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I did a little research to see if there is a "best" set of rules of contract interpretation for U. S. Government contracts. I couldn't settle in on what would be considered the "gold standard" list. I am putting together some training for some junior contracting personnel and would like to share a set that has a high pedigree. Any suggestions would be much appreciated!

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Absolutely. Purchase the latest edition of Administration of Government Contracts by Nash and whomever is his current collaborator. There is an entire chapter (Chapter 2 in the Fourth Edition) on this subject. The three editions that I have had over the years has served me well for over 30 years. Back in the 1990's, I used it to develop and teach an internal class for our District's contracting and contract admin personnel. It has served as a valuable source to at least start with when evaluating REA's and claims and to discuss matters with legal and our KO's.

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Another highly useful reference book is The Government Contracts Reference Book (currently in its 4th Edition) by Nash, O'Brien-DeBakey, and Schooner. Put very simply, think of it as a combination dictionary and thesaurus tailored for Government contracting. I use the Reference Book and Administration quite frequently in my day-to-day. I lucked into (older, but still useful) copies of Administration and Formation of Government Contracts (also by Nash and other contributors) when a colleague left my agency and no longer wanted those tomes.

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Another highly useful reference book is The Government Contracts Reference Book (currently in its 4th Edition) by Nash, O'Brien-DeBakey, and Schooner. Put very simply, think of it as a combination dictionary and thesaurus tailored for Government contracting. I use the Reference Book and Administration quite frequently in my day-to-day. I lucked into (older, but still useful) copies of Administration and Formation of Government Contracts (also by Nash and other contributors) when a colleague left my agency and no longer wanted those tomes.

?????

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Joel,

Are you referring to the departure of my colleague?

Jon, sorry for my cryptic question.

I think that the OP is looking for sources for of some generally accepted rules of interpretation of contracts, in order to determine the intent of the parties.

But - OK, I can see where the REFERENCE BOOK might be handy to help define terminology in the contract that is not specifically defined therein or by common usage definitions for the contract coverage. I think that one must be careful where the industry definition or trade usage of a term differs from one in the REFERENCE BOOK and is not otherwise defined in the contract.

There is a discussion concerning definition of terms in the book that I mentioned.

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Joel,

Are you referring to the departure of my colleague?

Jon, just curious - I'm not the one who left a copy was I? I did leave behind some older versions as I moved around and when I initially retired. I usually kept or bought the latest versions upon moving... I have always been able to find them and the other Nash and Cibinic series books at the local University Bookstores. For me, they were professionally worth buying with my own funds when it was too difficult to get them through the assigned organization. I think too that that Prof. Nash gave me a copy once, long ago. I met him a couple of times.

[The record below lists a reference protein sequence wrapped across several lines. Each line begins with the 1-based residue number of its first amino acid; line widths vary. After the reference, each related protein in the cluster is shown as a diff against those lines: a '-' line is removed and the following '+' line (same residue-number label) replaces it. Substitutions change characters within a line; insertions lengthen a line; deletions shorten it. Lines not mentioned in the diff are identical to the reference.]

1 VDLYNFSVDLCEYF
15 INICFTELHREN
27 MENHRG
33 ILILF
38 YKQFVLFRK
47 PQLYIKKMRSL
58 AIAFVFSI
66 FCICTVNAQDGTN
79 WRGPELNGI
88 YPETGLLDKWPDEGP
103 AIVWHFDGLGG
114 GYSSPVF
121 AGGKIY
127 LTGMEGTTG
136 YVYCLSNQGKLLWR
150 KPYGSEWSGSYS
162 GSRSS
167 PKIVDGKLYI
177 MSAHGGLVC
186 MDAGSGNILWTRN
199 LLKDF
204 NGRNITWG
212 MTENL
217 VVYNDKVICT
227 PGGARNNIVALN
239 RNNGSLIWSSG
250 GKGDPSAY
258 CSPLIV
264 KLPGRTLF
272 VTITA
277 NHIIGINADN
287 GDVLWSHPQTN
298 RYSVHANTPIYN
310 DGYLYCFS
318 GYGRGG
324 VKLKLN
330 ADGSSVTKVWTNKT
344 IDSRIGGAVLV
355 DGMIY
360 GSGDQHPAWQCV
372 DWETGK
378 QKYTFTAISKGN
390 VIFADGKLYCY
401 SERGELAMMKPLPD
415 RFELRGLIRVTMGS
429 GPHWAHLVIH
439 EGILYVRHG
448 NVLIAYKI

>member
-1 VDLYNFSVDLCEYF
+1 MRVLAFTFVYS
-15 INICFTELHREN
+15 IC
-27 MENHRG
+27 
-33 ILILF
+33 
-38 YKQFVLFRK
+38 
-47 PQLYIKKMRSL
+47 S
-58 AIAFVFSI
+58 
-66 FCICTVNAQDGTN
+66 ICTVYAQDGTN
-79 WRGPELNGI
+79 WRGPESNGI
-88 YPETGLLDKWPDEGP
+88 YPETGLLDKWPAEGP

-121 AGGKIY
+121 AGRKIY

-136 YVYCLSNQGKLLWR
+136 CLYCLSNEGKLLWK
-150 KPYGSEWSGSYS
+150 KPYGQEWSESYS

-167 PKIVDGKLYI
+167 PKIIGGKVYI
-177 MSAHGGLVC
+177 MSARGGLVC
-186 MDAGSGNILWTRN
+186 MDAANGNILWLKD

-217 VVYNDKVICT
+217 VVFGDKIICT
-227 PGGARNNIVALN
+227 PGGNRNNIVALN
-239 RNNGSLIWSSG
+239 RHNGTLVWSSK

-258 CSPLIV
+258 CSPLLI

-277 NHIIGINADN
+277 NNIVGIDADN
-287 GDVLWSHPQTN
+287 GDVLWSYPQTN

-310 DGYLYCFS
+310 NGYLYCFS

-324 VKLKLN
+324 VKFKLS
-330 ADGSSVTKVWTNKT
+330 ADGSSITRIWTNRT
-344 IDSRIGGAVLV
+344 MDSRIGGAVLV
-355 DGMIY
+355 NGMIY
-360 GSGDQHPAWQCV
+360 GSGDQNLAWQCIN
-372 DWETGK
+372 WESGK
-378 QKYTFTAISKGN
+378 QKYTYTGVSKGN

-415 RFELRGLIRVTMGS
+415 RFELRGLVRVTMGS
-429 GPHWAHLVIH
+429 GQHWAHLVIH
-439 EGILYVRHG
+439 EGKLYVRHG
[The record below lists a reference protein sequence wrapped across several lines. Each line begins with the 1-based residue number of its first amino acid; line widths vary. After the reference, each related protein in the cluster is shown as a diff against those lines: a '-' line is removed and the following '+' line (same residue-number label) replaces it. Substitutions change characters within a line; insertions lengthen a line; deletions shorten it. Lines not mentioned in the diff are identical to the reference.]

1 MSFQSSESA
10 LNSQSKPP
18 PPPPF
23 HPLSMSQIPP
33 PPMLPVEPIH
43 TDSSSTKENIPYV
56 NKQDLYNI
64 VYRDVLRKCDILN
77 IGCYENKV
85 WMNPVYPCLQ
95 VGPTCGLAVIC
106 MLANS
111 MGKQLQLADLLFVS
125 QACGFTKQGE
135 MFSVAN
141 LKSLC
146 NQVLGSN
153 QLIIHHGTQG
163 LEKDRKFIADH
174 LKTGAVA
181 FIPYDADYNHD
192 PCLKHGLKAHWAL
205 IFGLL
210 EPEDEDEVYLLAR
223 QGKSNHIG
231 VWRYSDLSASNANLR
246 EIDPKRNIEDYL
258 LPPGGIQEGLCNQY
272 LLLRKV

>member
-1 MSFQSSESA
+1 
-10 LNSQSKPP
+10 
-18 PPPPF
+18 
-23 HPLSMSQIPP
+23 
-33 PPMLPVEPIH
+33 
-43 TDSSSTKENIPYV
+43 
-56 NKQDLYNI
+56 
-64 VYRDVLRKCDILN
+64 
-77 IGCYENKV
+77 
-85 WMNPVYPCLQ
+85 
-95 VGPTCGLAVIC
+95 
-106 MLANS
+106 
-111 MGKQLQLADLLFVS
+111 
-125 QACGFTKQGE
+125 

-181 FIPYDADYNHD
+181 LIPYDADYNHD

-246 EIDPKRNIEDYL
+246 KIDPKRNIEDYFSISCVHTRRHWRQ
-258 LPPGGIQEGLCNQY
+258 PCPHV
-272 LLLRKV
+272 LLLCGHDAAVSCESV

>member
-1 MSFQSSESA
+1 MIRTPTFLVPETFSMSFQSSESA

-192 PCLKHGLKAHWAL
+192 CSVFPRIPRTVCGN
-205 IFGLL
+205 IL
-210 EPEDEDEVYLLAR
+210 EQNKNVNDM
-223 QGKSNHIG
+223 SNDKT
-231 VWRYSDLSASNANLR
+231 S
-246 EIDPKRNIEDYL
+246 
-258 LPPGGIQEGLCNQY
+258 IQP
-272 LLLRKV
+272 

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Joel,

I've thought about buying the latest editions of the Cibinic & Nash series, but the cost investment was too great - so thank you for the tip about university bookstores!

My former colleague left them behind by mistake, but upon further reflection, I do recall my colleague saying he had already acquired the newest editions, and that I was free to have his copies of the previous versions.

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I appreciate all of the help. I have a version (3rd) of Administration of Government contracts and agree that there is excellent detail on contract interpretation. I guess I am being a little lazy. I recall seeing, from time to time, concise listing of rules. I have found some lists on the web, but they don't seem to be universal in content.

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Guest Vern Edwards

You are not being clear about what you want. What do you mean by "concise listing"?

Do you literally want a list of rules, without explanations? Or, if you want explanations, how much explanation do you want? How much do you know about the law of contracts?

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Seems like many years ago in a Fed Pubs Briefing Paper there was an article describing something in the order of 13 generally accepted rules of contract interpretation. It had a concise statement of each rule followed by a couple of explanatory paragraphs. I am just looking for something simple like that.

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Guest Vern Edwards

West recently published a Briefing Paper entitled, Government Contract Interpretation: A Comprehensive Overview, 15-4 Briefing Papers 1 (March 2015), by Kenneth J. Allen.

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